In the deep winter time, we'd go cross country skiing together.  Most of the time she'd lead the way and although I was in good shape and a competent skier, I'd often come around a curve to finally catch up only to find her waiting for me while taking one of her regular cigarette breaks.  I would be puffing, too, but only to catch my breath since keeping up with her was a challenge.

It wasn't just in physical activities that Lenore excelled.  She hand-crafted quirky, colorful dolls out of leather dressed to look like the French voyageurs who once paddled great distances across the Great Lakes.  Selling the dolls to select big city stores turned out to be such a success that at one time she employed fifteen people working for her.  Then one day she decided it wasn't fun anymore and she never made another one except as a special gift.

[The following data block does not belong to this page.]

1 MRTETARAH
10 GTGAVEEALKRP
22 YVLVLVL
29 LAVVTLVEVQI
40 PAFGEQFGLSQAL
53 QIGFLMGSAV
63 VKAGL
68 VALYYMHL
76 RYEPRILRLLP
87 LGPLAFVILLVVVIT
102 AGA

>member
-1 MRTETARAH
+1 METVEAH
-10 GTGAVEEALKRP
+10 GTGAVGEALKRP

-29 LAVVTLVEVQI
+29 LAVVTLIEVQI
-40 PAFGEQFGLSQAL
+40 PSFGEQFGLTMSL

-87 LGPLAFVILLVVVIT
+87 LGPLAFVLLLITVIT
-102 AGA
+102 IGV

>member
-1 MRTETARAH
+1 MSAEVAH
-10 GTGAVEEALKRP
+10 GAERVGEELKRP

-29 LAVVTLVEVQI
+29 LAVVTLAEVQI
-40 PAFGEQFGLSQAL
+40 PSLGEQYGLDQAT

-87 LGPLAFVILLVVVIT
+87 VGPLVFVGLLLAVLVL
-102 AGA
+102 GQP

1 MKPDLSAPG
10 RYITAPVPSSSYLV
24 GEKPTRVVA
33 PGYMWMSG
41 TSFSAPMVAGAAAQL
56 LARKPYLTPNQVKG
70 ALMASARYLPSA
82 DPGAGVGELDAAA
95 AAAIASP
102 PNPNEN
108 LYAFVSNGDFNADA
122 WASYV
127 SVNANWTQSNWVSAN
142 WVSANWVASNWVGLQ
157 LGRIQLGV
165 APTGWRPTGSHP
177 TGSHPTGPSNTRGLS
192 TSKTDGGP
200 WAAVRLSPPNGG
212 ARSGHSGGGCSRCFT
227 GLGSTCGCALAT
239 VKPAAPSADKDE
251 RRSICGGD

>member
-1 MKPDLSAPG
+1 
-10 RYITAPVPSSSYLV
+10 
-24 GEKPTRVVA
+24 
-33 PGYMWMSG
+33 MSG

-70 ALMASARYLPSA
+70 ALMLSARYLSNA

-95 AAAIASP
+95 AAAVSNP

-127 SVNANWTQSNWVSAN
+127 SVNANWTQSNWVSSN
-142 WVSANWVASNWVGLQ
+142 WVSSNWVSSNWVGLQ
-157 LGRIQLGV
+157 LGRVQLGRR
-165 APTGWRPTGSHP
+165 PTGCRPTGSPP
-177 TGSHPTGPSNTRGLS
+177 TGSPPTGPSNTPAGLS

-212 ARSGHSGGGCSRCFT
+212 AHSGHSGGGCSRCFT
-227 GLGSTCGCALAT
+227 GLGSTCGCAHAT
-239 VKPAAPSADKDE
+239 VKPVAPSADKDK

Each early spring, Lenore volunteered to check wood duck boxes that the local Department of Natural Resources had constructed and mounted high on trees on the shores of various lakes in the area.  Lenore's job was to determine whether the nest box had been used the previous year, clean it out in anticipation for the current year's nesting ducks and fill out a form to hand in to the DNR.

Gaining access to these nest boxes required carrying an extension ladder through some fairly rugged territory and then using it to reach the boxes.  Since someone had to help carry the extension ladder, she talked me into joining her on one of these expeditions.  But only once.